The Duhaney River, as far as I know, has not been put to the test of technological purification. Or is this another cost-factor problem? If so, it can be overcome by technology to reap the benefit of increased supply of potable water for Portmore, Spanish Town and Kingston, since it runs in proximity to the juncture of all three areas.

In a crisis, both imagination and perseverance must be called on to make the impossible possible. I will instance here the case of the supply of water to Kingston from the Yallahs River nearly 20 miles away.

Kingston was facing the threat of severe drought in the mid-1980s. This was because no major water-supply scheme had been developed in the previous decade. To face up to this situation, I called on Caribbean Engineering, a small public company that was used for specialised schemes, particularly in UDC projects.

There was no time to use the standard approach to produce the full engineering plans before the implementation could begin. So I gave approval for both planning and implementation to proceed concurrently but with implementation of the pipe-laying running one mile behind the preparation of the engineering plans. It was a most unusual approach that required the use of all short cuts possible. The result was that Kingston got its water supply in time to avoid a perilous drought.

Today, we are facing a somewhat different problem to supply an abundance of water from a large resource base.

The conceptualisation of the plan was done under Agro 21 in the late 1980s by Joseph Adler, a civil engineer from Israel, and Stanley Rampairhis, local professional counterpart. The plan produced a reservoir called the South St Catherine reservoir, five times bigger than Mona. It would be by far the biggest in the island.

The South St Catherine reservoir would have a capacity of approximately 32 million cubic metres and would be able to store up to 60 million cubic metres of water annually. The source of water for the reservoir would be the Rio Cobre. A large amount of water in the Rio Cobre, assessed at 176 million cubic metres in an average year, was being lost to the sea. Of the 60 million cubic metres, it was estimated that 20 million could be used for domestic water and 40 million for irrigation.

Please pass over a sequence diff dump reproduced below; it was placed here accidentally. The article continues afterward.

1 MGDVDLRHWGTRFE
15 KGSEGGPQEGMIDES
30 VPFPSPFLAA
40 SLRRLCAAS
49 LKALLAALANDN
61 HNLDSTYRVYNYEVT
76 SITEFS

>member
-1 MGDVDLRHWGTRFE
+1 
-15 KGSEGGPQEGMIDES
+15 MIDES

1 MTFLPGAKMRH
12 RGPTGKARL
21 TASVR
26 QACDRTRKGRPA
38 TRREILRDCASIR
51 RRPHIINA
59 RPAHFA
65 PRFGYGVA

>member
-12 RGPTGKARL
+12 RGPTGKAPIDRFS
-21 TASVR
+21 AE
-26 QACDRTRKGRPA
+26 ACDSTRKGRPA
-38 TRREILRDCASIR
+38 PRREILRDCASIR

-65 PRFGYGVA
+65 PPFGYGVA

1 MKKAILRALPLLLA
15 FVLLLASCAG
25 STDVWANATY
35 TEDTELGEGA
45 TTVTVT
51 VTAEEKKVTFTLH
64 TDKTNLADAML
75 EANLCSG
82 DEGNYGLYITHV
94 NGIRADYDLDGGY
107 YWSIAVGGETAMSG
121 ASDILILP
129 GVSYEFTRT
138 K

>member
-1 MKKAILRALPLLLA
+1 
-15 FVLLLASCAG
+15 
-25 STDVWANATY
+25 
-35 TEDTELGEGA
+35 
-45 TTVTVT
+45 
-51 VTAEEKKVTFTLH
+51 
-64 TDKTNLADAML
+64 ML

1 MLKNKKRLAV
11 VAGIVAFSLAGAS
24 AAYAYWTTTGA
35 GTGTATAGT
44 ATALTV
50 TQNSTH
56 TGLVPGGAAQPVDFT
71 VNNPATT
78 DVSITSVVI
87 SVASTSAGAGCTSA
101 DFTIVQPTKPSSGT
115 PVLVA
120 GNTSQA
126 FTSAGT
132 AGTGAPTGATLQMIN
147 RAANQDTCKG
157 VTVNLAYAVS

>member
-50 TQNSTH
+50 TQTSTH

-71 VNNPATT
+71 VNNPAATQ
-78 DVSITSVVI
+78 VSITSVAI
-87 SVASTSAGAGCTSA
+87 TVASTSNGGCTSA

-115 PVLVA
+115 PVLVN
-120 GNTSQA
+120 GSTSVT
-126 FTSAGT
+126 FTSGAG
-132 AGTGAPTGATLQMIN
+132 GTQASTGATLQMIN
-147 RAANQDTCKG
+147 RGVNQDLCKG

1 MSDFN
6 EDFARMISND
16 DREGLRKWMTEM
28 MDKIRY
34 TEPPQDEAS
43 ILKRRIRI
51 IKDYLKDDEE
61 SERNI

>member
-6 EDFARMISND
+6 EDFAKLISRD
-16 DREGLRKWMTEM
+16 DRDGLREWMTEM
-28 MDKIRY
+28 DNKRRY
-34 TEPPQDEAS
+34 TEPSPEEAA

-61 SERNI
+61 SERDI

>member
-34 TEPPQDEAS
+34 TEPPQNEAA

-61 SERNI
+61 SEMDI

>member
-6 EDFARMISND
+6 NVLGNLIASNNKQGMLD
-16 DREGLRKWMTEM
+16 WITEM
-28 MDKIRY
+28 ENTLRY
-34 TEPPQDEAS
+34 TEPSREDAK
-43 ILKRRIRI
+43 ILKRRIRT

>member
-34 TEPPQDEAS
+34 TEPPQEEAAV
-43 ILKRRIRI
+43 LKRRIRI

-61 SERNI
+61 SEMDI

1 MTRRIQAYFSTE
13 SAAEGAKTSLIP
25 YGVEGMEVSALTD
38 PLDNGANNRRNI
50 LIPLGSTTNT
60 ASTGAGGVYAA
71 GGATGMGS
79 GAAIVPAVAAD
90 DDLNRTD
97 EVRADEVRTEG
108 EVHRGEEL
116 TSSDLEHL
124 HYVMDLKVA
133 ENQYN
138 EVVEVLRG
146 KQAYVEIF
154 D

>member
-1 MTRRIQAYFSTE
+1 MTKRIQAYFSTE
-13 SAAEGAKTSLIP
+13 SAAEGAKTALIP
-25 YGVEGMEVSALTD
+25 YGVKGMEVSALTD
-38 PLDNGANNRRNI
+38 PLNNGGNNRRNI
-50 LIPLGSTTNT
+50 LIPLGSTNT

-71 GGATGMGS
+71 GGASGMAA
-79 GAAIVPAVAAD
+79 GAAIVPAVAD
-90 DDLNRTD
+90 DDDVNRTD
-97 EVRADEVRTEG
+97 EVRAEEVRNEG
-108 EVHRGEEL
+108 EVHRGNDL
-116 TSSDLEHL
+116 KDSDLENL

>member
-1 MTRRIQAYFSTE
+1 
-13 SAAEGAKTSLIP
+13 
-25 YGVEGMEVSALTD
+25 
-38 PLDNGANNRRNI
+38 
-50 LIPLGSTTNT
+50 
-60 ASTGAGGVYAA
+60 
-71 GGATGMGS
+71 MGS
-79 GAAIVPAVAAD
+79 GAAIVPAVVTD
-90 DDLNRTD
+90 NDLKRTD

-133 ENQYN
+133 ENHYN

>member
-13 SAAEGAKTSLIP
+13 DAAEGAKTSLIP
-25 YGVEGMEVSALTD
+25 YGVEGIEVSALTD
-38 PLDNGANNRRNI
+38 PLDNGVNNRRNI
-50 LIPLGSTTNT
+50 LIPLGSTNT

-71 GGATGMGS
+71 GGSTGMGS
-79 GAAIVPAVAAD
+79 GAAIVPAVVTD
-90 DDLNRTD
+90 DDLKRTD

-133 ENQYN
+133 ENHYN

The reservoir, along with the present canal network, would solve the water shortage in the St Catherine plains for the entire 12,000 acres of irrigable land and provide water for approximately 200,000 residents. It would also alleviate the drought in Kingston by supplementing the Hermitage Dam and Mona Reservoir.

The South St Catherine reservoir would be filled and emptied by gravity to supply the surrounding agricultural lands. Approximately two mega watts of hydro energy would be produced.

A detailed prefeasibility study of more than 200 pages was done during the 1980s that would provide valuable information for a full feasibility study and engineering design.

The reservoir would take two and a half years to be constructed and would have cost approximately US$80 million, it was estimated some 30 years ago.

The implementation of the reservoir would create thousands of jobs, both permanent and temporary, and would have great positive social impact in the Spanish Town, Portmore and Kingston areas.

The study was taken over by the Petroleum Corporation of Jamaica (PCJ) in the end because PCJ provided some funding. The more-than-200-page study has apparently been shelved for nearly 30 years. If not, where is the study and why has it not been implemented?

The provision of additional millions of gallons of water for this critical area can be achieved through schemes like these.

Edward Seaga is a former prime minister of Jamaica. Email feedback to columns@gleanerjm.com.